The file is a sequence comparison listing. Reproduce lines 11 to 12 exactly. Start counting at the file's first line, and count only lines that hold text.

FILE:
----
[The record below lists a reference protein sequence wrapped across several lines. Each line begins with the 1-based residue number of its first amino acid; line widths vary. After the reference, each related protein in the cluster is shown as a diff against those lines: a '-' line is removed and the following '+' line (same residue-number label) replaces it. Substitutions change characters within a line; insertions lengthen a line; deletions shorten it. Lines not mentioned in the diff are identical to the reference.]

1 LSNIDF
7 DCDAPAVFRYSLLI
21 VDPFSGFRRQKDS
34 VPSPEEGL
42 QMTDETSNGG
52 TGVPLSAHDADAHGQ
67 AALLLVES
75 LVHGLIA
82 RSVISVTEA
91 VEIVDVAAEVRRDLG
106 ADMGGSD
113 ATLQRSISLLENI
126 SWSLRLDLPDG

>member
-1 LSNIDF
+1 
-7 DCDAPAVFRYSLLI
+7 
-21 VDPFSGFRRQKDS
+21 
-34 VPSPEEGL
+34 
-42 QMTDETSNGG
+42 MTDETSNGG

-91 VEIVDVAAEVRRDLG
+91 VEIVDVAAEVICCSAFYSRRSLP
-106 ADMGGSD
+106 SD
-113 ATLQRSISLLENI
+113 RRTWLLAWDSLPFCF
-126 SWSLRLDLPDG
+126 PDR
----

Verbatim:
91 VEIVDVAAEVRRDLG
106 ADMGGSD